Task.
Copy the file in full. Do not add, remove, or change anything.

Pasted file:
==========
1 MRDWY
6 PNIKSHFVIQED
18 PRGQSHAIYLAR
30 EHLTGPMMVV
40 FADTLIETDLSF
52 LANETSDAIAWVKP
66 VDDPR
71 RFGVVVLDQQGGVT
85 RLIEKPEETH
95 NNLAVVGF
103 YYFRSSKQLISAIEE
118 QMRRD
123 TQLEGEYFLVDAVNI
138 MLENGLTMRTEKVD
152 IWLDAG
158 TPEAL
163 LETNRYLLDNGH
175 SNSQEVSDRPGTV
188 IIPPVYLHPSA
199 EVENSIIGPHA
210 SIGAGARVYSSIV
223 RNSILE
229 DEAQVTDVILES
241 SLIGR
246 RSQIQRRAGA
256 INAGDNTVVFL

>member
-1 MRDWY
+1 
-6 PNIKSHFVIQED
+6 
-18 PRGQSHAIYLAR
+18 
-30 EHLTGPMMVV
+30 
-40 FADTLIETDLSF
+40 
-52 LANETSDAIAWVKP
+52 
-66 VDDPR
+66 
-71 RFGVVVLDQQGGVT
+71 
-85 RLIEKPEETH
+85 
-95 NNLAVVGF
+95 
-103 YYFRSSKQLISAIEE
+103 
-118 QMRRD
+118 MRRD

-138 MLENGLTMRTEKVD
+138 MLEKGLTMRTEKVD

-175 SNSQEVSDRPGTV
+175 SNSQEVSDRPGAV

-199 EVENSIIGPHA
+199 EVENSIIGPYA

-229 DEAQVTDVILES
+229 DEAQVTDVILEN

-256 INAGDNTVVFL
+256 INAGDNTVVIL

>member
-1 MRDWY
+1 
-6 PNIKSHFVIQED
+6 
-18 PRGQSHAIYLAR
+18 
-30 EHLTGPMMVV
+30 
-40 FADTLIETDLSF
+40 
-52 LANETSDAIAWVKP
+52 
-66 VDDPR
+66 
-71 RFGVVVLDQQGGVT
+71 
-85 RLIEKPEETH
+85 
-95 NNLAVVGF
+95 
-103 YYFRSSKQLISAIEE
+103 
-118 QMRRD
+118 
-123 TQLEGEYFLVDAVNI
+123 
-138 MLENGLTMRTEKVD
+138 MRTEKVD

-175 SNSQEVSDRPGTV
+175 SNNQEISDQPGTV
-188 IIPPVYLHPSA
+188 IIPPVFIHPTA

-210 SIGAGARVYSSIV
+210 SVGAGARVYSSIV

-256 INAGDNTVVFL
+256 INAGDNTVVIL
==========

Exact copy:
1 MRDWY
6 PNIKSHFVIQED
18 PRGQSHAIYLAR
30 EHLTGPMMVV
40 FADTLIETDLSF
52 LANETSDAIAWVKP
66 VDDPR
71 RFGVVVLDQQGGVT
85 RLIEKPEETH
95 NNLAVVGF
103 YYFRSSKQLISAIEE
118 QMRRD
123 TQLEGEYFLVDAVNI
138 MLENGLTMRTEKVD
152 IWLDAG
158 TPEAL
163 LETNRYLLDNGH
175 SNSQEVSDRPGTV
188 IIPPVYLHPSA
199 EVENSIIGPHA
210 SIGAGARVYSSIV
223 RNSILE
229 DEAQVTDVILES
241 SLIGR
246 RSQIQRRAGA
256 INAGDNTVVFL

>member
-1 MRDWY
+1 
-6 PNIKSHFVIQED
+6 
-18 PRGQSHAIYLAR
+18 
-30 EHLTGPMMVV
+30 
-40 FADTLIETDLSF
+40 
-52 LANETSDAIAWVKP
+52 
-66 VDDPR
+66 
-71 RFGVVVLDQQGGVT
+71 
-85 RLIEKPEETH
+85 
-95 NNLAVVGF
+95 
-103 YYFRSSKQLISAIEE
+103 
-118 QMRRD
+118 MRRD

-138 MLENGLTMRTEKVD
+138 MLEKGLTMRTEKVD

-175 SNSQEVSDRPGTV
+175 SNSQEVSDRPGAV

-199 EVENSIIGPHA
+199 EVENSIIGPYA

-229 DEAQVTDVILES
+229 DEAQVTDVILEN

-256 INAGDNTVVFL
+256 INAGDNTVVIL

>member
-1 MRDWY
+1 
-6 PNIKSHFVIQED
+6 
-18 PRGQSHAIYLAR
+18 
-30 EHLTGPMMVV
+30 
-40 FADTLIETDLSF
+40 
-52 LANETSDAIAWVKP
+52 
-66 VDDPR
+66 
-71 RFGVVVLDQQGGVT
+71 
-85 RLIEKPEETH
+85 
-95 NNLAVVGF
+95 
-103 YYFRSSKQLISAIEE
+103 
-118 QMRRD
+118 
-123 TQLEGEYFLVDAVNI
+123 
-138 MLENGLTMRTEKVD
+138 MRTEKVD

-175 SNSQEVSDRPGTV
+175 SNNQEISDQPGTV
-188 IIPPVYLHPSA
+188 IIPPVFIHPTA

-210 SIGAGARVYSSIV
+210 SVGAGARVYSSIV

-256 INAGDNTVVFL
+256 INAGDNTVVIL